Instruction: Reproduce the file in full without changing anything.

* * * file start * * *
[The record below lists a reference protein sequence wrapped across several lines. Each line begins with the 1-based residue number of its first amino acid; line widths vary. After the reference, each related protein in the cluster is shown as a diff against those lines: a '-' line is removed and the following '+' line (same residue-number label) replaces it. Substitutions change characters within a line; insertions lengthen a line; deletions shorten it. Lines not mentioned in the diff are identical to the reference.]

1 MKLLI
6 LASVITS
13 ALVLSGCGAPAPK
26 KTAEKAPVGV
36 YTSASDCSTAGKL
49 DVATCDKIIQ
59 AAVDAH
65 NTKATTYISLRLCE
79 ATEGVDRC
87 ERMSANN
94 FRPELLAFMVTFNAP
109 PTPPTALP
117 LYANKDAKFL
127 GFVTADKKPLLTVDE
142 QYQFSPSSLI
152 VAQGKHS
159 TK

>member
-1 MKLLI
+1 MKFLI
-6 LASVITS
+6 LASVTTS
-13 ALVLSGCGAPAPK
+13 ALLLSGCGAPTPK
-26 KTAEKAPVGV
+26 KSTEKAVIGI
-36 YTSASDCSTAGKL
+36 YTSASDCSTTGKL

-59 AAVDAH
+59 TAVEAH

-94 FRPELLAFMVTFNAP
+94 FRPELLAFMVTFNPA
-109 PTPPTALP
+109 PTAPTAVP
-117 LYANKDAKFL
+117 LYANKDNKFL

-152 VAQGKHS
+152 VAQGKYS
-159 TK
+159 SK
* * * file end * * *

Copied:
[The record below lists a reference protein sequence wrapped across several lines. Each line begins with the 1-based residue number of its first amino acid; line widths vary. After the reference, each related protein in the cluster is shown as a diff against those lines: a '-' line is removed and the following '+' line (same residue-number label) replaces it. Substitutions change characters within a line; insertions lengthen a line; deletions shorten it. Lines not mentioned in the diff are identical to the reference.]

1 MKLLI
6 LASVITS
13 ALVLSGCGAPAPK
26 KTAEKAPVGV
36 YTSASDCSTAGKL
49 DVATCDKIIQ
59 AAVDAH
65 NTKATTYISLRLCE
79 ATEGVDRC
87 ERMSANN
94 FRPELLAFMVTFNAP
109 PTPPTALP
117 LYANKDAKFL
127 GFVTADKKPLLTVDE
142 QYQFSPSSLI
152 VAQGKHS
159 TK

>member
-1 MKLLI
+1 MKFLI
-6 LASVITS
+6 LASVTTS
-13 ALVLSGCGAPAPK
+13 ALLLSGCGAPTPK
-26 KTAEKAPVGV
+26 KSTEKAVIGI
-36 YTSASDCSTAGKL
+36 YTSASDCSTTGKL

-59 AAVDAH
+59 TAVEAH

-94 FRPELLAFMVTFNAP
+94 FRPELLAFMVTFNPA
-109 PTPPTALP
+109 PTAPTAVP
-117 LYANKDAKFL
+117 LYANKDNKFL

-152 VAQGKHS
+152 VAQGKYS
-159 TK
+159 SK